An important aspect of the research was an analysis of when people made the decision to visit the cultural attraction. About 55% of tourists said that they had made the decision before leaving home. In Leiper’s (1990) terms, the attraction functioned as a ‘generating marker’ for their trip . Over 15% had decided during their travels (‘transit marker’) and 30% had decided once they arrived at the destination (‘contiguous marker’) (Richards 2002). This indicates the importance for cultural attractions of attracting the attention of the tourists before they arrive in the destination. Because it is unlikely that individual cultural attractions will have the resources necessary to market themselves abroad, there is an important role for collaborative destination marketing in developing cultural tourism.
In terms of cultural tourism the ATLAS research has sought to identify factors that influence the selection of cities as cultural destinations for tourists (Richards 1996;2001). Our research has indicated a clear hierarchy of cultural destinations in Europe, with historic ‘cultural capitals’ such
as Paris, London and Rome in pole position, followed by a chasing group of ‘wannabee cities’ (Short 1996) such as Amsterdam and Barcelona. This ranking can be largely explained in terms of the cultural attractions available in each city, with the number and importance of cultural attractions being closely correlated with popularity. The role of ‘high culture’ in determining this hierarchy is underlined by the attitudes of the ‘new cultural producers’ (Richards, Goedhart and Herrijgers 2001) who tend to influence the development of cultural tourism destinations. The indications are that the production and consumption system for European cities is a ‘taste conduit’ dominated a preference for traditional types of cultural consumption. The relatively durable nature of this pattern is underlined by the experience of non-traditional tourist destinations in their attempts to develop tourism through the European Cultural Capital Event.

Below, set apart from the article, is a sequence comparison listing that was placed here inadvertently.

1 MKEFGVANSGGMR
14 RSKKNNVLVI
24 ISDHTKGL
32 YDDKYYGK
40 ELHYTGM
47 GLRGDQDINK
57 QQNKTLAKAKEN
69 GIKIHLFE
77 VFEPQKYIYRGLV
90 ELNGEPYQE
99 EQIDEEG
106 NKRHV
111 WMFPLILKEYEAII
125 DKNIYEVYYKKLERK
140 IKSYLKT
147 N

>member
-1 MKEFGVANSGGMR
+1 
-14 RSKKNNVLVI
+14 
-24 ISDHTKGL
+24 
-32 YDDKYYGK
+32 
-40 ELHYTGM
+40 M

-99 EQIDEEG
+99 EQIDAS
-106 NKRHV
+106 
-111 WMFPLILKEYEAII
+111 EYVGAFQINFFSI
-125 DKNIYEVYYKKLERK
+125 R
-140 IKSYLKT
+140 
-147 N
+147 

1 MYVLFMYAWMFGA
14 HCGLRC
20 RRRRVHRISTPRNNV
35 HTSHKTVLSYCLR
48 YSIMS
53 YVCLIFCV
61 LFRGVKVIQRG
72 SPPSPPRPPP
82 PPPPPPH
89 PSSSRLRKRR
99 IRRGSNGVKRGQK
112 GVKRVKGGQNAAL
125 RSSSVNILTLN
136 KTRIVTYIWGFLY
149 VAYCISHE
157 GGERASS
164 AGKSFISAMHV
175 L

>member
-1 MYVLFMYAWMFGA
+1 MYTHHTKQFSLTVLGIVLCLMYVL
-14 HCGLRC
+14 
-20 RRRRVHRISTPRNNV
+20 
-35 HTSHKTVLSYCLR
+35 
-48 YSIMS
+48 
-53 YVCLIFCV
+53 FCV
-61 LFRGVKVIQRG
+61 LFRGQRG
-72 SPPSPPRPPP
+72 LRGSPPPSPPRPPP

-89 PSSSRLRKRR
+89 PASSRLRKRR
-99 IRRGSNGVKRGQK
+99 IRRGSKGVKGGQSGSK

The European Cultural Capital Event
The Cultural Capital event was originally conceived as a purely cultural affair. The event was designed to support European unification by emphasising both the commonality and diversity of European cultural heritage (Richards 2000). Not surprisingly, in view of the fact that the original proposal came from Greece, Athens became the first Cultural Capital in 1985. Since then, the event has rotated around the member states of the EU, and different host countries have now been chosen until the year 2018. The original aims of the event were basically twofold: first to make the culture of the cities accessible to a European audience, and second to create a picture of European culture as a whole. However, as the event has developed, it has been used in different ways by the cities, either to support, extend or challenge the original Cultural Capital concept. There has been a general trend away from purely cultural towards more explicit economic motives. The turning point arguably came with the designation of Glasgow in 1990, and has since been used by other ‘declining cities’ such as Antwerp and Rotterdam as a source of economic development. Although the Association of European Cities of Culture 2000 (AECC) argued that: ‘the event is for the local population and it is in principle not meant for tourists’ (quoted in Schoemaker 1999, p.49), there is little doubt that visitor numbers have become an important criteria for judging the success of the event. In Rotterdam in 2001, for example, two of the main aims of the event were to ‘Help to improve the international cultural image of Rotterdam’ and to ‘generate long term economic benefits, for example by stimulating tourism’ (Richards and Hitters 2002). In Rotterdam a total of 2.3 million visitors was seen as a reasonable result for a non-traditional cultural tourism destination. Antwerp was arguably even more successful in 1993, as the number of visitors more than doubled. A recent review of 18 previous cultural capitals indicated that the average increase
in tourists during the year itself was about 10-15%, but the number of tourists rapidly returned to normal or even below previous levels in subsequent years (Wiesenhofer and Schwarz 2002).